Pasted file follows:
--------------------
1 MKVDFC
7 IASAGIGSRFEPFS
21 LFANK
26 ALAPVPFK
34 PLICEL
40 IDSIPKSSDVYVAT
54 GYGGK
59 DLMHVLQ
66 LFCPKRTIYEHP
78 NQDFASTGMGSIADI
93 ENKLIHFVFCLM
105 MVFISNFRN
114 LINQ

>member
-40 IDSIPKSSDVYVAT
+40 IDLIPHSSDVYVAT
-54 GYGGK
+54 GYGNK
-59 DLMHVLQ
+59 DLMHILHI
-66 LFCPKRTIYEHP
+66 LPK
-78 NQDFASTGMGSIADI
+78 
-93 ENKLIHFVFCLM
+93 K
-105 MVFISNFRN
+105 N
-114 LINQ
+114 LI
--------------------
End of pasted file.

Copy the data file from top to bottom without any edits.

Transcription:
1 MKVDFC
7 IASAGIGSRFEPFS
21 LFANK
26 ALAPVPFK
34 PLICEL
40 IDSIPKSSDVYVAT
54 GYGGK
59 DLMHVLQ
66 LFCPKRTIYEHP
78 NQDFASTGMGSIADI
93 ENKLIHFVFCLM
105 MVFISNFRN
114 LINQ

>member
-40 IDSIPKSSDVYVAT
+40 IDLIPHSSDVYVAT
-54 GYGGK
+54 GYGNK
-59 DLMHVLQ
+59 DLMHILHI
-66 LFCPKRTIYEHP
+66 LPK
-78 NQDFASTGMGSIADI
+78 
-93 ENKLIHFVFCLM
+93 K
-105 MVFISNFRN
+105 N
-114 LINQ
+114 LI